Sunday, January 27, 2008

Perceptions and reality - 2008 

The Datos polling firm is one of Venezuelas largest polling and market research firms. It has been highly accurate in the past and is therefore one of the most credible polling firms in Venezuela.

For that reason it is worth some time taking a look at a presentation they gave recently on the reality and sentiments of the Venezuelan consumer:

First we see some basic economic indicators that we are already familiar with:

The Venezuelan economy has experienced very strong growth since recovering from the opposition led oil strike of 02/03 and international reserves have grown solidly even with money being taken out for the FONDEN development fund.

Here we see that unemployment is way down. Even more impressive we see that consumption is WAY up, having more than doubled since 2004 when the country had already recovered from the oil strike depression. Clearly peoples standard of living is WAY WAY up.

Next we see that as peoples economic problems have been alleviated other problems have moved to the fore:

In this slide we see what people identify as the major problems confronting them. On the left we have the fourth quarter of 2003 and on the right we have the final quarter of 2007. Yellow is "high cost of living/economic crisis", green is "unemployment", and red is "crime". We see that economic concerns have dropped tremendously while worry over crime has surged.

Memo to Chavez and his supporters: quit worrying about inflation - it is not a major problem (especially by historical standards) and is not nearly as worrisome to people as it used to be. Rather something must absolutely, positively be done about crime.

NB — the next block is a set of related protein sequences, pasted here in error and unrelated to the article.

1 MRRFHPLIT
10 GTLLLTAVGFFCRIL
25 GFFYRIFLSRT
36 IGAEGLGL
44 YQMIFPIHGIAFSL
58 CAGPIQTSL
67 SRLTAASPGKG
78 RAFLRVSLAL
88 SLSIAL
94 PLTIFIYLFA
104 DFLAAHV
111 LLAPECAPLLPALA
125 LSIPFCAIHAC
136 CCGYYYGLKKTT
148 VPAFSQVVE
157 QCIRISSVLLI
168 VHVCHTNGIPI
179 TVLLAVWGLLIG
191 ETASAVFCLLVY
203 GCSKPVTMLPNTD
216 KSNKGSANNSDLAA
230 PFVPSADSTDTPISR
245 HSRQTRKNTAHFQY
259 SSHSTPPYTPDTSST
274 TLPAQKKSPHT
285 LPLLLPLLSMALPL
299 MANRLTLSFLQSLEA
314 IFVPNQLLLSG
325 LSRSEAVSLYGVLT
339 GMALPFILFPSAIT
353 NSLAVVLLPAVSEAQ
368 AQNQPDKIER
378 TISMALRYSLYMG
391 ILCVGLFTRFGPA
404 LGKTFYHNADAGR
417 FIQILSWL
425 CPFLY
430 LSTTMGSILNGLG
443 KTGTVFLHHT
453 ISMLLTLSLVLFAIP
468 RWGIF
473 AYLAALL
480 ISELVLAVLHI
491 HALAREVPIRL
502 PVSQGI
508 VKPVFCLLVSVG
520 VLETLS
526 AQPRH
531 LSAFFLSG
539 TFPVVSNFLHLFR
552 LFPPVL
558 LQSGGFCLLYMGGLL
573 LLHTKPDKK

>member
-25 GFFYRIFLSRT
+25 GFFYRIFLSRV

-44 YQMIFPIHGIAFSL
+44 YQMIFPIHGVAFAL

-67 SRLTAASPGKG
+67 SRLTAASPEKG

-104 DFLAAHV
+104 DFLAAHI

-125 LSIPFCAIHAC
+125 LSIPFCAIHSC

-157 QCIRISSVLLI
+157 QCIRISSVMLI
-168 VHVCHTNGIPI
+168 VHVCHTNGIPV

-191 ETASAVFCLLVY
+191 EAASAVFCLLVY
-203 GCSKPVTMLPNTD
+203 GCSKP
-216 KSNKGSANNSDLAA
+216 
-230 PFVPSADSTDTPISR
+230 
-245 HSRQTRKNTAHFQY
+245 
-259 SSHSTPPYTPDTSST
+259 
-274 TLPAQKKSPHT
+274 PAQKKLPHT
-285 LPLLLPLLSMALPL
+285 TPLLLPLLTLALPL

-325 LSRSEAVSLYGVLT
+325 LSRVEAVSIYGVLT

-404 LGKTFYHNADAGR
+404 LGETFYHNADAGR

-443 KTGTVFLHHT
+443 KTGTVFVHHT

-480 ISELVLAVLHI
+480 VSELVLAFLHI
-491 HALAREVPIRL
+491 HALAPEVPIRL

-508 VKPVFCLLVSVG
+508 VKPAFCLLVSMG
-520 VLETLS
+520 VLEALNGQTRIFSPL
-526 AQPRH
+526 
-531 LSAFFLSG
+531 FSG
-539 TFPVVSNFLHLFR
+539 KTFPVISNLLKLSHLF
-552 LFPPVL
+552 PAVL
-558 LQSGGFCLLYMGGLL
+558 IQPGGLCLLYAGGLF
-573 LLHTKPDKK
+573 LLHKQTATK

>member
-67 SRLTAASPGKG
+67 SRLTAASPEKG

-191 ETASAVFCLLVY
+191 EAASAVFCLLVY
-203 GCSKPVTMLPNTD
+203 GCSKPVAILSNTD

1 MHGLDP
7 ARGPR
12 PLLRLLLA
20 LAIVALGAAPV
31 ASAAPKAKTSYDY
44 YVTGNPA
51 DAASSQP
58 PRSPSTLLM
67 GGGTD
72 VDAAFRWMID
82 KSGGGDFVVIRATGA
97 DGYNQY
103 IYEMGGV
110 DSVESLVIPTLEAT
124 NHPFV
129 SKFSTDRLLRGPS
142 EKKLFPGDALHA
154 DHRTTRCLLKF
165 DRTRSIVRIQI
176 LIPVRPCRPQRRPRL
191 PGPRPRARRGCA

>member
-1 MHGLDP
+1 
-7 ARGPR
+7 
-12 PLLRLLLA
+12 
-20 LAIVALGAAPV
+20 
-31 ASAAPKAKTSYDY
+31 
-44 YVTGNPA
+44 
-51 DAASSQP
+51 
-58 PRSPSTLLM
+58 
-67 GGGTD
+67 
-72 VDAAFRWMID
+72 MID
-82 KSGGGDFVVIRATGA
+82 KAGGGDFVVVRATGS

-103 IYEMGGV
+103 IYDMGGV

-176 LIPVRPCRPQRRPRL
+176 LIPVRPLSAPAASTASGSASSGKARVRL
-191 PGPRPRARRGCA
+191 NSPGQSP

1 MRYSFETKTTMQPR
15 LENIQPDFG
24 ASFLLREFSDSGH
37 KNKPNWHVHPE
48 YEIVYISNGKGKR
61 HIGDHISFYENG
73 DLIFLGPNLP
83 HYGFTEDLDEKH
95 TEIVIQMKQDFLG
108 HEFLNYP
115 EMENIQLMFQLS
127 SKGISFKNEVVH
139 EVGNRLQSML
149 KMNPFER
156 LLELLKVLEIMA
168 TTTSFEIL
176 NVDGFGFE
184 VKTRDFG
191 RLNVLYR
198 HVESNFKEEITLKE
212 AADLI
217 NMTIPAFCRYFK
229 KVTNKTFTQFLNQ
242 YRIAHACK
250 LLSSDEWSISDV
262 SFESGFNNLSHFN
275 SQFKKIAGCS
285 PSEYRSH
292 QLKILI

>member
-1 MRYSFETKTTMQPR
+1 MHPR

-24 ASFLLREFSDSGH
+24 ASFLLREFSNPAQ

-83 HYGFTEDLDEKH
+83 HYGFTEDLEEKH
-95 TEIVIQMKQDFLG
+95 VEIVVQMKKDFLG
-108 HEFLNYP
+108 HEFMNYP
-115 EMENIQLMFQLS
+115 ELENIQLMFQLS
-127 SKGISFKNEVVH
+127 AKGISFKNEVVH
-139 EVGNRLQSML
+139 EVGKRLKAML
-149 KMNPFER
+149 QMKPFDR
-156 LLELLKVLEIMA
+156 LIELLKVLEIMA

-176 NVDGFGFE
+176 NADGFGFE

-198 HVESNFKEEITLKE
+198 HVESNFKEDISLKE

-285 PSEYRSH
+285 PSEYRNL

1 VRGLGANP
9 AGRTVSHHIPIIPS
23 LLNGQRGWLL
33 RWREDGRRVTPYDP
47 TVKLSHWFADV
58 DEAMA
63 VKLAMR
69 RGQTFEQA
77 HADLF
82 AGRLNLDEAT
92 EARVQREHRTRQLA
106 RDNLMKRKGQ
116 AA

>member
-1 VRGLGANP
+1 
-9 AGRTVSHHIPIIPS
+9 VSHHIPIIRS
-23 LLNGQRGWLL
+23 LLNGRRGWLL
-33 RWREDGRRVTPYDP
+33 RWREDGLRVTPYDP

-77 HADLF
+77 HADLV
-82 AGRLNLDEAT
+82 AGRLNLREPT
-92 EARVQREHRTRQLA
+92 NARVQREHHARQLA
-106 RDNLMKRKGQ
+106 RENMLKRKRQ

Here we see the effects of shortages:

In just one quarter the problem worsened significantly. So while some objected the the solution I proposed in the previous post clearly something needs to be done.

People's political tendencies are not that surprising.

Communism is desired by 1%, socialism by 24%, social democracy by 60% and capitalism by 4%.

Venezuela is pretty far to the left compared to some places, like the United States, but it is not as leftist as Chavez would probably like.

Next we get to some interesting polling on peoples perception of their well being and the state of the economy:

This chart shows how people think things are going in the country with the blue line indicating they are going well and the red line indicating the percentage who think it isn't going well. Note that from 2004 to 2006 a large majority thought the country was doing quite well. That has now dropped off to being basically 50/50.

I would guess Chavez's belligerence, the RCTV situation, and shortages all led to that decline.

Having said that, this is anything but catastrophic for Chavez. Note that there are no major elections scheduled this year and Chavez himself isn't even eligible for recall for two more years. Further, while mediocre these numbers are nowhere near as negative as they were between 2000 and 2003.

So there is no need to panic, just a need to start governing effectively, fix festering problems and focus on long term development strategies. Chavez shouldn't focus on the polls, they are meaningless right now. If he focuses on governing the polls will take care of themselves.

Along the same theme:

Here we see how people view the current economic situation of the country with those who think it is better in blue and those who think it is worse in red.